Treasury Inspector General for Tax Administration

Office of Audit

COLLECTION EMPLOYEES ADHERED TO FAIR TAX COLLECTION PRACTICES FROM JANUARY 2009 THROUGH SEPTEMBER 2009

Issued on March 17, 2010

Highlights

Highlights of Report Number:  2010-10-037 to the Internal Revenue Service Chief Counsel and the Human Capital Officer.

IMPACT ON TAXPAYERS

The abuse or harassment of taxpayers by Internal Revenue Service (IRS) employees while attempting to collect taxes reflects poorly on the IRS and can have a negative impact on voluntary compliance.  It can also result in civil damages against the Federal Government when Fair Tax Collection Practices (FTCP) are violated.  From January through September 2009, there were no cases involving FTCP violations for which an employee received administrative disciplinary action and there were no taxpayers who received civil damages for an FTCP violation.  As a result, taxpayers have reasonable assurance that communications with the IRS in connection with the collection of unpaid taxes generally did not violate the FTCP statute.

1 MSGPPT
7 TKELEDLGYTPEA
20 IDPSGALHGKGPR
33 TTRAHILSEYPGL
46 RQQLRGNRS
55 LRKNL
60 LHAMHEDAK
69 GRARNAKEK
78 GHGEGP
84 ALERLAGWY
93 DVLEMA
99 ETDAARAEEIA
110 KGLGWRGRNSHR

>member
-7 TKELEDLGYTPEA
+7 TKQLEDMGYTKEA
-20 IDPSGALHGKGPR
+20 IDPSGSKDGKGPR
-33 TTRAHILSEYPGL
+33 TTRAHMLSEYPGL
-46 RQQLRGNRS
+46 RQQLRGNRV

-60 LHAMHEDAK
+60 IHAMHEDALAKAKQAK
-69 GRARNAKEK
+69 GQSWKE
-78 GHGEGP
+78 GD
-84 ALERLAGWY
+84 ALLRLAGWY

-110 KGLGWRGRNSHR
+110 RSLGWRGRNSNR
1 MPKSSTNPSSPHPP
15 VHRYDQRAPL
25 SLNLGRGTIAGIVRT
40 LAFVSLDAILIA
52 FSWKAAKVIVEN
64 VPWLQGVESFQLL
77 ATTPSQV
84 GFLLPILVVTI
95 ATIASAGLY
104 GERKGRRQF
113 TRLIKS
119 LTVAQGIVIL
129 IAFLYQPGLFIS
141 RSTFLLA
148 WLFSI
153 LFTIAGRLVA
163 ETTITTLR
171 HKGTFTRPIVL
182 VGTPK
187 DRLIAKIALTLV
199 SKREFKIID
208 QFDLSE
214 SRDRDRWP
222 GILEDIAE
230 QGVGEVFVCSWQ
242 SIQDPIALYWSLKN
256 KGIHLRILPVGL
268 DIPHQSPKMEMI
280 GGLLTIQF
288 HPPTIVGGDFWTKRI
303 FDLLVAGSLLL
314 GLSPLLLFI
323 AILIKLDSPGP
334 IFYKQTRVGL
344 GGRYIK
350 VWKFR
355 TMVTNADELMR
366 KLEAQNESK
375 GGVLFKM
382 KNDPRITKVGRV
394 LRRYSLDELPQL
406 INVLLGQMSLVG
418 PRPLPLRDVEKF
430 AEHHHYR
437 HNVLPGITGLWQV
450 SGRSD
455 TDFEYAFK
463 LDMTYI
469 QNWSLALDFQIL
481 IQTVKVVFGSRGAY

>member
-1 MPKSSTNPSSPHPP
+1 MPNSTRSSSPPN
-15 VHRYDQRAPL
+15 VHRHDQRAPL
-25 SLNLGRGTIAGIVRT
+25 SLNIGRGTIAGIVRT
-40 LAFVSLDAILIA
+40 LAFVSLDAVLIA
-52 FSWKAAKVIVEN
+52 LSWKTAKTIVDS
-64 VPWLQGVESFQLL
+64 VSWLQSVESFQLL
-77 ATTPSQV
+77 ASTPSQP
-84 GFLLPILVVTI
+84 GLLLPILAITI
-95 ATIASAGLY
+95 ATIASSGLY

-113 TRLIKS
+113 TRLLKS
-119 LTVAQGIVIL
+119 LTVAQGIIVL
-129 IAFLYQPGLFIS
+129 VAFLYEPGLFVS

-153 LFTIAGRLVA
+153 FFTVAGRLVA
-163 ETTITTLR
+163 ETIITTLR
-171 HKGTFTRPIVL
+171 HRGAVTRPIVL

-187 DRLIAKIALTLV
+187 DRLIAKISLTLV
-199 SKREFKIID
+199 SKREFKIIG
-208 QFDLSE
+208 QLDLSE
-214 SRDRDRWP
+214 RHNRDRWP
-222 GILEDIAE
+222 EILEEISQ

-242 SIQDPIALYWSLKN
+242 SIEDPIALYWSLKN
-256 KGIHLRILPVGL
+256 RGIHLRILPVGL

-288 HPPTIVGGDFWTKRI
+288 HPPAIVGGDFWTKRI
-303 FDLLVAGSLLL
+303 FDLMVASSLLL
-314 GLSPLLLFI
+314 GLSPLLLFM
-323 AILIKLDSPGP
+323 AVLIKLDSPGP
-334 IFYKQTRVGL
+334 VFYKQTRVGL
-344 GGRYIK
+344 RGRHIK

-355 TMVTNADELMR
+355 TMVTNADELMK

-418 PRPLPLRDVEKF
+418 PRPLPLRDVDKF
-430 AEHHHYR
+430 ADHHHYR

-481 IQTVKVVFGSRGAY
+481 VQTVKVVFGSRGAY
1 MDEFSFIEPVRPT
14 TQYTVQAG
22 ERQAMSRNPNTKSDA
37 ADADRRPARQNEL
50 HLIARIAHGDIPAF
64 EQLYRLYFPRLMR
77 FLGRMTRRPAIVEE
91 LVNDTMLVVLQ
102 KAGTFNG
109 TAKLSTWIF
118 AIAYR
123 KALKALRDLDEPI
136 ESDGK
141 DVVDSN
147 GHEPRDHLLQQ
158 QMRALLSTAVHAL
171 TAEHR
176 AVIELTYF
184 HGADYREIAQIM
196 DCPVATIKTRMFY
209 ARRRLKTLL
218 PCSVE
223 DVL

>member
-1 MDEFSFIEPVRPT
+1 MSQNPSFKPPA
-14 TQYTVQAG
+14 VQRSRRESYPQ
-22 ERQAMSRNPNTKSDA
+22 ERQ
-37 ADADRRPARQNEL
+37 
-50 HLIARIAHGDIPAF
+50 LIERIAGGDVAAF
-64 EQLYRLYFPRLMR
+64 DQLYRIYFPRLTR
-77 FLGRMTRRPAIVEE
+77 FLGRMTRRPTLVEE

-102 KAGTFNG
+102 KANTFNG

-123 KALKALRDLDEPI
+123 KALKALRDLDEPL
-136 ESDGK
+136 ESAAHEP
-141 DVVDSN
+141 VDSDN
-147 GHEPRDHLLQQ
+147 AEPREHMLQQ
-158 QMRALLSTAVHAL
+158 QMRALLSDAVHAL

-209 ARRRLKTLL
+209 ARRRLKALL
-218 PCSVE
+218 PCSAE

WHY TIGTA DID THE AUDIT

The overall objective of this review was to obtain information on IRS administrative or civil actions resulting from FTCP violations by IRS employees.  Section 1102(d)(1)(G) of the IRS Restructuring and Reform Act of 1998 requires TIGTA to include in one of its Semiannual Reports to Congress information regarding administrative or civil actions related to FTCP violations.  This audit was conducted as part of the TIGTA Fiscal Year 2010 Annual Audit Plan and addresses the major management challenge of Taxpayer Protection and Rights.

WHAT TIGTA FOUND

The FTCP provisions of Internal Revenue Code Section 6304 prohibit employees from using abusive or harassing behavior toward taxpayers when attempting to collect taxes.  Employees who are found to have violated the FTCP could be subject to disciplinary action.  From January through September 2009, IRS collection employees did not violate the FTCP statute.  The IRS coded only three cases as FTCP complaints; however, two cases were not substantiated as FTCP violations and the other was improperly coded as an FTCP case.  TIGTA recommended the miscoding be fixed during the audit and the IRS corrected the miscoding.  In addition, there were no civil actions resulting in monetary settlements being paid to taxpayers because of an FTCP violation.

WHAT TIGTA RECOMMENDED

TIGTA made no recommendations in this report.  However, key IRS management officials reviewed the report prior to issuance and agreed with the facts and conclusions presented.

READ THE FULL REPORT

To view the report, including the scope and methodology, go to:  

http://www.treas.gov/tigta/auditreports/2010reports/201010037fr.html. 

Email Address:   inquiries@tigta.treas.gov

Phone Number:   202-622-6500

Web Site:   http://www.tigta.gov